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Article     |     Next >>   Contents Vol 59(5)

Changes in the Antarctic sea ice ecosystem: potential effects on krill and baleen whales

Stephen Nicol A B E, Anthony Worby B C, Rebecca Leaper D

A Southern Ocean Ecosystems, Australian Antarctic Division, Department of the Environment, Water, Heritage and Arts, Channel Highway, Kingston, Tasmania 7050, Australia.
B Australia and Antarctic Climate and Ecosystems Cooperative Research Centre, Private Bag 80, University of Tasmania, Hobart, Tasmania 7001, Australia.
C Ice Oceans Atmosphere and Climate, Australian Antarctic Division, Department of the Environment, Water, Heritage and Arts, Channel Highway, Kingston Tasmania 7050, Australia.
D Australian Centre for Applied Marine Mammal Science, Department of the Environment, Water, Heritage and Arts, Australian Antarctic Division Channel Highway, Kingston, Tasmania 7050, Australia.
E Corresponding author. Email: Steve.Nicol@aad.gov.au
 
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Abstract

The annual formation and loss of some 15 million km2 of sea ice around the Antarctic significantly affects global ocean circulation, particularly through the formation of dense bottom water. As one of the most profound seasonal changes on Earth, the formation and decay of sea ice plays a major role in climate processes. It is also likely to be impacted by climate change, potentially changing the productivity of the Antarctic region. The sea ice zone supports much wildlife, particularly large vertebrates such as seals, seabirds and whales, some exploited to near extinction. Cetacean species in the Southern Ocean will be directly impacted by changes in sea ice patterns as well as indirectly by changes in their principal prey, Antarctic krill, affected by modifications to their own environment through climate change. Understanding how climate change will affect species at all trophic levels in the Southern Ocean requires new approaches and integrated research programs. This review focuses on the current state of knowledge of the sea ice zone and examines the potential for climatic and ecological change in the region. In the context of changes already documented for seals and seabirds, it discusses potential effects on the most conspicuous vertebrate of the region, baleen whales.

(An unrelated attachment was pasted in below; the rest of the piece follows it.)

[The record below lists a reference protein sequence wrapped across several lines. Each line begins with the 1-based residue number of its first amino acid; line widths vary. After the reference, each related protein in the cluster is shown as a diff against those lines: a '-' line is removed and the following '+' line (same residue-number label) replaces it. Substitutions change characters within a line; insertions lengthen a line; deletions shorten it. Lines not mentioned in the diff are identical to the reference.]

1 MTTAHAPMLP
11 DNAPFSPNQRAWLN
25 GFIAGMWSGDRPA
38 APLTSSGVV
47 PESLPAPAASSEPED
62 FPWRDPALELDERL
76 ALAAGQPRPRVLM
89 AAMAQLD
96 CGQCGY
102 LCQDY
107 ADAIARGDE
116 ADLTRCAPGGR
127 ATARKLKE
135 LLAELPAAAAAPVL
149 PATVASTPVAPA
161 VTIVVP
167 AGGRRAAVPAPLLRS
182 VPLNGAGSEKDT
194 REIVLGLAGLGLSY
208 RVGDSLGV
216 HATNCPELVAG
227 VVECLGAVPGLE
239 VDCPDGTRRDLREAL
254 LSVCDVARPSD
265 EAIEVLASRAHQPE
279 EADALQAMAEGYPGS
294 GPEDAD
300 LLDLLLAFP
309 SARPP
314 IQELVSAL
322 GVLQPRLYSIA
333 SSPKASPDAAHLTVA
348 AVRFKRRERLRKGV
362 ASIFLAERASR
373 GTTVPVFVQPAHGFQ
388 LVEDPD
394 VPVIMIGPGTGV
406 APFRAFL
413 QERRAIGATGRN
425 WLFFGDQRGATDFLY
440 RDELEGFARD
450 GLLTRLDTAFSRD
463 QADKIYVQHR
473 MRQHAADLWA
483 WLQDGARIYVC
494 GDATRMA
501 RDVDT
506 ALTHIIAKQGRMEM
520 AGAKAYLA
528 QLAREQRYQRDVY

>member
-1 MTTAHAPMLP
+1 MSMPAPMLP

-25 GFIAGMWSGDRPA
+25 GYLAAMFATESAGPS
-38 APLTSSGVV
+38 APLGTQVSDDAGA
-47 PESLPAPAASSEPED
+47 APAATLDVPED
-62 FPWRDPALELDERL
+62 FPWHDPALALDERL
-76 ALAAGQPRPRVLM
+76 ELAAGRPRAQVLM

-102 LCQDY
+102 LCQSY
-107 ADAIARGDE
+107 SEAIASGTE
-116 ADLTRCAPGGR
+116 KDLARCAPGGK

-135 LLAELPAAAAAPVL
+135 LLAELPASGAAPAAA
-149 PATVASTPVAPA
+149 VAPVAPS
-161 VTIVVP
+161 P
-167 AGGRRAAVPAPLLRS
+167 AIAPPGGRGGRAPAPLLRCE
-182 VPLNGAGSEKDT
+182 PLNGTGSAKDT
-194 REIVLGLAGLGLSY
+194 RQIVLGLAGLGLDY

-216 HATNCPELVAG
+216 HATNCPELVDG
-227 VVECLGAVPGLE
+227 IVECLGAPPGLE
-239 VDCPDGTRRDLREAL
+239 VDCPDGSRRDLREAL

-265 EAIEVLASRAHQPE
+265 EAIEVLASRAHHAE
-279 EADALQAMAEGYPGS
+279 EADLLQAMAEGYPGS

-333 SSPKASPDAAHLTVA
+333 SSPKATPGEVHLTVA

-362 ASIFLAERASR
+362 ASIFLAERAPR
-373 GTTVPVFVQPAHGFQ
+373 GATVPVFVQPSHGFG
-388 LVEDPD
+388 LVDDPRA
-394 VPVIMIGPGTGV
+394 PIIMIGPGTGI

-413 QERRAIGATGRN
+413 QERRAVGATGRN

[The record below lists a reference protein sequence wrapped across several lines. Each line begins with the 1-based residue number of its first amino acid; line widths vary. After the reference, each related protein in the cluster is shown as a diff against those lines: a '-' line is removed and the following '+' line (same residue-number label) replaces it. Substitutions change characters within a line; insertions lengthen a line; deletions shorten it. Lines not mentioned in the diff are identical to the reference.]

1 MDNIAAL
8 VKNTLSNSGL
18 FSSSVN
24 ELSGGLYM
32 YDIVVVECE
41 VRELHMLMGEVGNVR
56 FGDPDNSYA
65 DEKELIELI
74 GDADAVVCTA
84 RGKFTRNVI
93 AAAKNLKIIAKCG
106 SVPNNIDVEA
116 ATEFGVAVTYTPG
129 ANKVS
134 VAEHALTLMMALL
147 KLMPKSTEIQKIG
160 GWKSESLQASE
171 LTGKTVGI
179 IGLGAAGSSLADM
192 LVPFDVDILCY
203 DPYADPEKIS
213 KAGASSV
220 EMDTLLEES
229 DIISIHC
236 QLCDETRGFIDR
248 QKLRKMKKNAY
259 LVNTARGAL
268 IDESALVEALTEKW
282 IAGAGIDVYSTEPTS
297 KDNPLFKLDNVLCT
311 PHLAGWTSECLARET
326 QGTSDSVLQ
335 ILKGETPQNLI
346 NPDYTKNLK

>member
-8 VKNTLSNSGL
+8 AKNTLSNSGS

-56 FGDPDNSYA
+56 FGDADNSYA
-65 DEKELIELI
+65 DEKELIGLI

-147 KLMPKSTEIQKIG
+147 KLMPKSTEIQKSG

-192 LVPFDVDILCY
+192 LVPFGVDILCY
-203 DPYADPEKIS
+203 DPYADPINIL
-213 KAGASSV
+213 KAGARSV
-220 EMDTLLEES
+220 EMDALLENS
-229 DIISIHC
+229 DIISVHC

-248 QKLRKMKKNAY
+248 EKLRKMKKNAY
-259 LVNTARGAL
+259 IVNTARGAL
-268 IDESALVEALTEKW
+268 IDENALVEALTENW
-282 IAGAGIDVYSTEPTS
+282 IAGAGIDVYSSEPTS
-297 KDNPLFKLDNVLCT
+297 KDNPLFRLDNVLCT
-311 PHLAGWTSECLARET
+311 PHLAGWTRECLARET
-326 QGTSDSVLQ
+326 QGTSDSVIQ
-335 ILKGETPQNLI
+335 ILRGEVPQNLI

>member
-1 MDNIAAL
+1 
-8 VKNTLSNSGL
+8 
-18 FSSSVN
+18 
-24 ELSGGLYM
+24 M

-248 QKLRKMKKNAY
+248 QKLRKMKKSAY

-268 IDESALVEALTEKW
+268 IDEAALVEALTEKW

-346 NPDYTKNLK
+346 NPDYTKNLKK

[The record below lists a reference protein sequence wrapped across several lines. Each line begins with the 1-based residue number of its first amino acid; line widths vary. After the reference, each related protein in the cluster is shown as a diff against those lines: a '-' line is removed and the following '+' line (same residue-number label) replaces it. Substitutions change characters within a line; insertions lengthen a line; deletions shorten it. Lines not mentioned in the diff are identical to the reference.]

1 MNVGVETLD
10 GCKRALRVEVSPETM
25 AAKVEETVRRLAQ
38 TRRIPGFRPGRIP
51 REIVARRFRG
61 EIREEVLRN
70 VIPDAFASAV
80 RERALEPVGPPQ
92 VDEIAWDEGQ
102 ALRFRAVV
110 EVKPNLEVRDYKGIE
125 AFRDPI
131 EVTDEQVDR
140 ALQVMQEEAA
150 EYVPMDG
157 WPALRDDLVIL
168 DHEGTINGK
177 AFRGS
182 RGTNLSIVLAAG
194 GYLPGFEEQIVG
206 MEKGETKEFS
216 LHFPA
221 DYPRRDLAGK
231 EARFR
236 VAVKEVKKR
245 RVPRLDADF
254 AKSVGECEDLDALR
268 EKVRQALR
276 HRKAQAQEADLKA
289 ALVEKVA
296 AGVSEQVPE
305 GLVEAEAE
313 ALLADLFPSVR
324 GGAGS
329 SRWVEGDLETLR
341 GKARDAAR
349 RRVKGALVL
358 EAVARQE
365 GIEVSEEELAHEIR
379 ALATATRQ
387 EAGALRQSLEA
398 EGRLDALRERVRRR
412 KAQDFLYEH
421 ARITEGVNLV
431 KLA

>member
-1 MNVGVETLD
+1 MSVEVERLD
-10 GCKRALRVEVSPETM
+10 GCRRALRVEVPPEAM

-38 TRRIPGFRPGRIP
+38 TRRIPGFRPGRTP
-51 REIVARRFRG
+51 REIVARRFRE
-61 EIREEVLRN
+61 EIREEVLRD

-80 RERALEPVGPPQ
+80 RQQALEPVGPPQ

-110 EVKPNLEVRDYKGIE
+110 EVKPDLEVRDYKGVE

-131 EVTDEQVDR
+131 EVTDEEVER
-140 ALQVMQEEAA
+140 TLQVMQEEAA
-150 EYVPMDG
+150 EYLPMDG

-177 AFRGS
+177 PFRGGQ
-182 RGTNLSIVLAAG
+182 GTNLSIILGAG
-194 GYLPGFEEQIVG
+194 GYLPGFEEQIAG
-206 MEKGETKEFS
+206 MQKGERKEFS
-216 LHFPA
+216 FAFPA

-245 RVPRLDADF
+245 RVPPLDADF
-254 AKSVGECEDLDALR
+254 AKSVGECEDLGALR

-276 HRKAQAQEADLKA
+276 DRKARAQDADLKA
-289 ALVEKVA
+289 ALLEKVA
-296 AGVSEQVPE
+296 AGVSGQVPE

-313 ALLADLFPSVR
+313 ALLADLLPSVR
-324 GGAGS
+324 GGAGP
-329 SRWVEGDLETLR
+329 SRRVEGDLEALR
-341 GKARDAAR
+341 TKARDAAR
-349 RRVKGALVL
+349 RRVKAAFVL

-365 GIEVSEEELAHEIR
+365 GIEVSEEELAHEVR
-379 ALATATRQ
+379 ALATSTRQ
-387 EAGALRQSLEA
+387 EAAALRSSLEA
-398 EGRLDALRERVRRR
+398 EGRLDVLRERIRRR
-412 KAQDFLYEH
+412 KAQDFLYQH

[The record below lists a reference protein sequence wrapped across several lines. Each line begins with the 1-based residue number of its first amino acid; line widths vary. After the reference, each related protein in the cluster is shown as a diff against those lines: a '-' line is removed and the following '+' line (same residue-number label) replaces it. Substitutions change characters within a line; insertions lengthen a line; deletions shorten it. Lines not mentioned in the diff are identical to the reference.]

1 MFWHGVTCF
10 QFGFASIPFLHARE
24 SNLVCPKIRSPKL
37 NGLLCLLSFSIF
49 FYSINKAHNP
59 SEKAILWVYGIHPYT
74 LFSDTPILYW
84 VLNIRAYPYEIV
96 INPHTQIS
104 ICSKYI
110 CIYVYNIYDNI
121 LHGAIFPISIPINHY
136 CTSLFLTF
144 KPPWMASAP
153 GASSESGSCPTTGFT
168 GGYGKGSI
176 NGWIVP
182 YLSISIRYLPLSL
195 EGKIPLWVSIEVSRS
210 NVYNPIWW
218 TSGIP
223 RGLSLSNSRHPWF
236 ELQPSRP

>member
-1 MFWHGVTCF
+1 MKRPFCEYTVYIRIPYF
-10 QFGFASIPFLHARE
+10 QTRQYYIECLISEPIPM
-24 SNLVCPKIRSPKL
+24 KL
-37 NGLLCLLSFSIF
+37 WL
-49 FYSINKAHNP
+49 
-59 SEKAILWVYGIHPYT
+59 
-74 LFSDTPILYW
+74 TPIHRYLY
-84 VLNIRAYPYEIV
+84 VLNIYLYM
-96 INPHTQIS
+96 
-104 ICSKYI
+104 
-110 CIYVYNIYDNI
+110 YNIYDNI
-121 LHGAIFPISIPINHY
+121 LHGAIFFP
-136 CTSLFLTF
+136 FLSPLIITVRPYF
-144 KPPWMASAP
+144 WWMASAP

Keywords: climate change, exploitation.


   
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